It works. It works in a way that thrills not only the listeners but the performers as well. The audience, which has been given a thumbnail sketch of the circumstances, ignores classical music concert etiquette and breaks into spontaneous applause after the first movement of the
Mendelssohn string quartet. At the intermission, Luc Beauchemin asks the evening’s MC to ignore his own prohibition of photography in the hall to take a picture of the group on stage. He is already thrilled to be part of this musical experience.
But even more than this standard blurry concert photo, there is another photo that tells the real story of the magic that happened in Abbotsford on October 24, 2014. Luc, Rebecca, and cellist Matthias Diener huddle together taking a selfie in the dressing room mirror while, in the foreground, a viola case lies open, framed by violinist Ulrich Isfort and Andreas Klein with sheet music, water bottles and coffee cups scattered about. The joy and the camaraderie is palpable.
After the concert has ended, after the audience has communicated its enthusiasm with an ovation that brings the performers back for a second and a third bow and with appreciative comments exchanged on the way out through the foyer, and after only a handful of people are left putting away the last chairs and gathering up the posters, the musicians are in the foyer having changed into street clothes.
Ulrich relates the desperate efforts that were made to get Aroa into the country, Matthias talks of the honour they feel at having been able to make music with one of Canada’s premier violists, and Luc cannot say enough about how thrilled he was to work with these artists. He later emails the photo and adds the words, “…special thank you for having me playing with the Minguets tonight; believe me if I tell you that it was unforgettable for me!” This from someone who is friends with another Canadian musical legend, Bernard Labadie, and has played with many other very distinguished musicians.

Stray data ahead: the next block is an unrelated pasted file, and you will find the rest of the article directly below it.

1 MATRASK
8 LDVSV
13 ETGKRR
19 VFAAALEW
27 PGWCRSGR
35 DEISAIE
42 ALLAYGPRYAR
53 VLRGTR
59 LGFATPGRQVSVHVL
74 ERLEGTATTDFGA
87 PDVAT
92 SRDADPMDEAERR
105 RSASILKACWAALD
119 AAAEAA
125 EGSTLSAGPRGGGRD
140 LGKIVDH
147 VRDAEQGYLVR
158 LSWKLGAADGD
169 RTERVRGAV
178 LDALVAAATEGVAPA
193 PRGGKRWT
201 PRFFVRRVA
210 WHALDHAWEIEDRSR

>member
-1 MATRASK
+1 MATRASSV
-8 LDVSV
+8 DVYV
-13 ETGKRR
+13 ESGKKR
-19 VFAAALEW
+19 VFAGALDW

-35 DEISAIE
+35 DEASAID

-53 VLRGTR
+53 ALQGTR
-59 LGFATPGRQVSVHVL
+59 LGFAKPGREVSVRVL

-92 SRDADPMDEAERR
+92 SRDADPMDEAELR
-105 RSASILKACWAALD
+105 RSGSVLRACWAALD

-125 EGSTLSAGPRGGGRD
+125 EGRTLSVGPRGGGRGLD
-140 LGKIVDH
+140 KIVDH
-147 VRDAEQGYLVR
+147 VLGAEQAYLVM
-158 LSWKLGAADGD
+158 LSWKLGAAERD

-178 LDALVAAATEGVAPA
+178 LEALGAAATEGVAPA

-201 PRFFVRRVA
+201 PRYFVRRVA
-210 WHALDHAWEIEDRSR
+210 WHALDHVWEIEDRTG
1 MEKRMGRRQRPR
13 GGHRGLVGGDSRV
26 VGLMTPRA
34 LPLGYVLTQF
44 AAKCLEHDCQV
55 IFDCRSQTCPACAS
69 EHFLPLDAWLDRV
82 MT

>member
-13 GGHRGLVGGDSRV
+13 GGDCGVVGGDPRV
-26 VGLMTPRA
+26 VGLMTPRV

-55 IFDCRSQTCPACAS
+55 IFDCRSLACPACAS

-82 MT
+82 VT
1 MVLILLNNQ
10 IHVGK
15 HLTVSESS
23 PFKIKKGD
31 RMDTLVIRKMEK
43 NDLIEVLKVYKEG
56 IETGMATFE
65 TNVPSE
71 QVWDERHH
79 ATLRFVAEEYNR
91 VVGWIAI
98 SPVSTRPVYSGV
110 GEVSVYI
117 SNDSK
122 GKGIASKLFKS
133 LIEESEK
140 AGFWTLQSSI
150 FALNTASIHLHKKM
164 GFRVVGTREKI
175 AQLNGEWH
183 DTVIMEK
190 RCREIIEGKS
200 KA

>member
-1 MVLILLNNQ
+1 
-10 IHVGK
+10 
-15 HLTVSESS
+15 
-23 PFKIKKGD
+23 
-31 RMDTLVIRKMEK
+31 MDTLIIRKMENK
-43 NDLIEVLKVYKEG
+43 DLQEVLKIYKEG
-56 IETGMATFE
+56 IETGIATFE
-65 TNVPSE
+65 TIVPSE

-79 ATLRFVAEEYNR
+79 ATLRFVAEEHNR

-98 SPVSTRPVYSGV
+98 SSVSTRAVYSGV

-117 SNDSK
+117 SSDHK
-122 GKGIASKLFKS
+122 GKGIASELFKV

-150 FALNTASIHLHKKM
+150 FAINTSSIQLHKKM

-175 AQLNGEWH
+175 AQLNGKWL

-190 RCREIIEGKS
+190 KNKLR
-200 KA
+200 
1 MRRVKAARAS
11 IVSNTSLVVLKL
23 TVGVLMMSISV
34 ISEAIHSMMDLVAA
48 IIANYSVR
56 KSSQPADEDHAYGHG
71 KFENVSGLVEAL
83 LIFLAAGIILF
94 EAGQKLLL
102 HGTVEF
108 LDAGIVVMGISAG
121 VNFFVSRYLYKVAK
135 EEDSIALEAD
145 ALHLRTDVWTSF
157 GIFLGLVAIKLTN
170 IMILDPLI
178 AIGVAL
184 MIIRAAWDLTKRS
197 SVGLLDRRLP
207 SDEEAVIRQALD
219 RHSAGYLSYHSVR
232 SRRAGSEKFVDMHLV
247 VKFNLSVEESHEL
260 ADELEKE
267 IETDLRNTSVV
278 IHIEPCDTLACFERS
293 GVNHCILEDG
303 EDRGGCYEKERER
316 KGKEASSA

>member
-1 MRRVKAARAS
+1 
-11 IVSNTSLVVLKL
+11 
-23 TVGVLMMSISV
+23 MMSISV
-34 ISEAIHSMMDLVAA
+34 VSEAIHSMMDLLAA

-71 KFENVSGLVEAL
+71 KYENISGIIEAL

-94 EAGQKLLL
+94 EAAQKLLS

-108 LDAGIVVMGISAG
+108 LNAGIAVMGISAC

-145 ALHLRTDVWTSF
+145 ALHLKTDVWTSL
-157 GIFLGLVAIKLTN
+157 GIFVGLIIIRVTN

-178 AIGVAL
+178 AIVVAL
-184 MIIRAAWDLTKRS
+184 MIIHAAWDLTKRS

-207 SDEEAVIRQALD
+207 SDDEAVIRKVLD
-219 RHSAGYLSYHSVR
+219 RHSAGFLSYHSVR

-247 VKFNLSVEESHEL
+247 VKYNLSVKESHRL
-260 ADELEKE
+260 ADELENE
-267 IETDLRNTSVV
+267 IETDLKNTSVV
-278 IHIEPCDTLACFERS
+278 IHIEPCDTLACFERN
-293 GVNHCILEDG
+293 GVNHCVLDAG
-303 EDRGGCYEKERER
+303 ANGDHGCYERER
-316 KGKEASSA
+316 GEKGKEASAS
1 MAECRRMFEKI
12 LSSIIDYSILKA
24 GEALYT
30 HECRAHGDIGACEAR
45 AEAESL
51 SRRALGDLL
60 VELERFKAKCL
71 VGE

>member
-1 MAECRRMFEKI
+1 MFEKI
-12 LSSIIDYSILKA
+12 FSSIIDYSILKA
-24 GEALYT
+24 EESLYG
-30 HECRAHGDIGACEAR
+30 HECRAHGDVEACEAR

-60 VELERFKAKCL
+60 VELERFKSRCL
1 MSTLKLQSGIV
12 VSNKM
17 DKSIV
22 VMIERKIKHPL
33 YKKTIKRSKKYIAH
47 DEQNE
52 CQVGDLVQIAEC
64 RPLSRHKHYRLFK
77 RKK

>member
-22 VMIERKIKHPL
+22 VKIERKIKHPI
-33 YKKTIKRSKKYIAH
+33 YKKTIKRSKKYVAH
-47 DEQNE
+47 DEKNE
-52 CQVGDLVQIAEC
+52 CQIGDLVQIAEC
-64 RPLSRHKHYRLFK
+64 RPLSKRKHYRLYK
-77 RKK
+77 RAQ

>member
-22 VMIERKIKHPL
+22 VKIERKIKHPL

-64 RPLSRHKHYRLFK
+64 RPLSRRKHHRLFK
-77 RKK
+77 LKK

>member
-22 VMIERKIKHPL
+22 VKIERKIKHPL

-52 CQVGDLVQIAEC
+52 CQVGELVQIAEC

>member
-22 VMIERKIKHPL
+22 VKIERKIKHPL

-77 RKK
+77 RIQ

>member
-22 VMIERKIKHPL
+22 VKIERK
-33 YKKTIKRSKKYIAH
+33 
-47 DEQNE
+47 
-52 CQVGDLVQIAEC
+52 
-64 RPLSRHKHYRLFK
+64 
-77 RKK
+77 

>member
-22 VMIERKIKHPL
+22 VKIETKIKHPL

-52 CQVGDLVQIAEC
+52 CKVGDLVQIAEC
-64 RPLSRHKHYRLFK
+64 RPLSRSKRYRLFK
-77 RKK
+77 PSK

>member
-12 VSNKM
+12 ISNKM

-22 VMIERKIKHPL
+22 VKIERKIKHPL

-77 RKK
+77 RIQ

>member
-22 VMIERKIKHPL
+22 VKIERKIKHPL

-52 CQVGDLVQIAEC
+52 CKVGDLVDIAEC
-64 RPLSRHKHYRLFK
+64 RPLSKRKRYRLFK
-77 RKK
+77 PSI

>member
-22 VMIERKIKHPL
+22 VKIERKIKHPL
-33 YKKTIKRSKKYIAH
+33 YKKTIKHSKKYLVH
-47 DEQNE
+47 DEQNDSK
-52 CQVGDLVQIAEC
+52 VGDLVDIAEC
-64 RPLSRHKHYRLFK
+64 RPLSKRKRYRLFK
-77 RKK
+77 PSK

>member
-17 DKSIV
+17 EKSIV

That was the real magic. It happened in a few brief hours. It happened to the five people at the heart of the evening. It was that magic that communicated itself to the audience and swept them up in a collective sense of rapture. It was that magic that bubbled over in the interactions between people who had known each other for only an afternoon.
And then it is over. They carry their instruments out the door making plans to meet over something to eat at Original Joe’s just around the corner. But it is not over entirely, because the magic will live on in a fashion. They will remember. And we will remember. And we will never be quite the same.
The next Valley Concert Series performance is Les Violins du Roy on Wednesday, Nov. 12 at the Matsqui Centennial Auditorium starting at 7:30 p.m. A pre-concert talk takes place at 6:50 p.m. in foyer. For more information, visit valleyconcertsociety.com